Acquittal for Hickman & Rose client Ryan Reich in landmark Libor retrial

6 Apr 2017

Yesterday Ryan Reich was unanimously acquitted of conspiracy to defraud, following a short retirement. The allegation concerned communications between Mr Reich and the Barclays LIBOR submitters between 2005 and 2007, when Mr Reich was a 24-year-old junior trader at the bank.

Mr Reich would like to make the following personal statement:

“I would like to thank the jury for the swift and unanimous verdict that has cleared my name. For the last eight years I have consistently explained that I acted appropriately, honestly, and in accordance with the rules at the time. I am relieved and delighted to have been acquitted.

I am saddened that it has taken so long to expose the case against me, a junior trader just doing my job over a decade ago, as being totally without foundation. It is based on a fundamental misunderstanding of the facts. I cannot help but note that this trial was the first time that any jury has actually been asked to consider whether as a matter of fact any trader deliberately broke the rules or caused false LIBORs to be submitted. They rapidly rejected the SFO’s case. There can be little doubt that, had the juries been properly directed in earlier trials, acquittals would similarly have resulted.

Further, I note that again and again the FCA, the official regulator, has rejected similar allegations against other traders as without factual foundation.

Finally, I would like to thank my legal team, my friends, and above all my family for their support throughout this ordeal.”

Mr Reich has always maintained that he acted appropriately and honestly. At all times Mr Reich was simply doing his job, openly and transparently, in accordance with the rules at the time.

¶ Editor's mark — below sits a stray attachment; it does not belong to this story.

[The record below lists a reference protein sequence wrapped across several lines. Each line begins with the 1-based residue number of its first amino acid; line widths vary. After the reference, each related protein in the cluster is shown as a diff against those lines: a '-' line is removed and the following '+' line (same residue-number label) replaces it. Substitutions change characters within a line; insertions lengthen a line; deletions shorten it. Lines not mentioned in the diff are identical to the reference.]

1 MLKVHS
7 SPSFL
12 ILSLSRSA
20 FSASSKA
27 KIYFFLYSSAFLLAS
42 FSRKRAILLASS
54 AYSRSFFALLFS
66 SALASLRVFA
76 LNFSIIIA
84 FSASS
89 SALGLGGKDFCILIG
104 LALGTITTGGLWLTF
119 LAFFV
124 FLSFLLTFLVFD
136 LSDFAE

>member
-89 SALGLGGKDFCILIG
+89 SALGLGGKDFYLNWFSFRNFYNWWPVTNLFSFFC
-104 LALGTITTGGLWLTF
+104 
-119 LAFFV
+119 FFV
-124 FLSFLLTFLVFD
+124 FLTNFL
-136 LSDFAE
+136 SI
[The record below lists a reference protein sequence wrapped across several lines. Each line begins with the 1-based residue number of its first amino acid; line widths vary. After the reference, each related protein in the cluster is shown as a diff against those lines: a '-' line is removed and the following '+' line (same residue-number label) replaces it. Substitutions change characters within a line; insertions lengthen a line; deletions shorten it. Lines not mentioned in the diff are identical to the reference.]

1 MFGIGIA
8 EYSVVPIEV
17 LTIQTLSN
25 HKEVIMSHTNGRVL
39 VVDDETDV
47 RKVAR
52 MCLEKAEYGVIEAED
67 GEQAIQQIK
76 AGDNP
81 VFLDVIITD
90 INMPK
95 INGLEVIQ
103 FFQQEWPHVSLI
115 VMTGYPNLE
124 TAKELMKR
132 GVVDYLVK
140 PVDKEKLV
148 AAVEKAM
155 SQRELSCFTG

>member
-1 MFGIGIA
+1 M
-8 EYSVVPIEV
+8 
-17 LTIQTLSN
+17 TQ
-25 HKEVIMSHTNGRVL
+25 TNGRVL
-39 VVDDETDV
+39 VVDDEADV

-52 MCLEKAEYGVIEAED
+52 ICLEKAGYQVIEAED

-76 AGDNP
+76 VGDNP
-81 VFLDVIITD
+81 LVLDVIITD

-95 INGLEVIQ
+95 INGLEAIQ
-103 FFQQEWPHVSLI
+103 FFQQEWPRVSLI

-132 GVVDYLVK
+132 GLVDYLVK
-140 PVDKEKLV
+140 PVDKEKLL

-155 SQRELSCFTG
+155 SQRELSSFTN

The jury heard evidence from senior managers at Barclays, who accepted that in 2005-2007 communications with the LIBOR submitter were permitted which created conflicts of interest, and that there was insufficient clarity and training as to what was and was not allowed. The jury were shown documents demonstrating that Barclays’ senior managers, and senior officials within the BBA and the Bank of England, were made aware of commercial influence on LIBOR in 2005-7, and took no steps to prevent or address this.

In these circumstances, it is of real concern that the SFO has chosen to pursue Mr Reich and other junior traders for conduct that was widespread, tolerated and encouraged by senior figures in the industry at the time.

This trial is the first of the LIBOR trials in which a jury has been asked to consider whether the defendants agreed to deliberately break the rules. It is telling that unanimous acquittals resulted.

This has been an extremely difficult time for Mr Reich and his family. He has had to fight this case in a foreign jurisdiction over many years and at great personal cost. He thanks his family and friends who have supported him throughout these proceedings.

Note to editors

This was Mr Reich’s second trial, after a jury failed to reach a verdict in 2016.

Mr Reich was charged with conspiracy to defraud. Following the first trial, the Court of Appeal ruled for the first time that the SFO had to prove an agreement to deliberately disregard the proper basis for setting LIBOR (R v Merchant [2017] EWCA Crim 60).

The offence of conspiracy to defraud has been described in Parliament as “repellent” (Hansard (HC Debates), 12 June 2006, col 561). In 2003, the Law Commission considered that the offence was “indefensible” and “so wide that it offers little guidance on the difference between fraudulent and lawful conduct”, and recommended its abolition.

A BBA minute records that on 18 August 2005, at a meeting between senior members of the BBA (including the Chief Executive and Deputy Chief Executive) and the Bank of England, senior Bank officials Paul Tucker (later Sir Paul Tucker, Deputy Governor), David Rule and Paul Fisher were informed by the BBA that “there was a market consensus that the GBP-USD LIBOR as some 3-4 bp over the actual market rate. This was essentially a construct of the market, as it is in the interests of banks to have a higher LIBOR.”

The value of such an overstatement was estimated during the trial by the prosecution expert witness Professor Ronald Anderson to be of the order of $500,000,000 each year to lending banks as a group.



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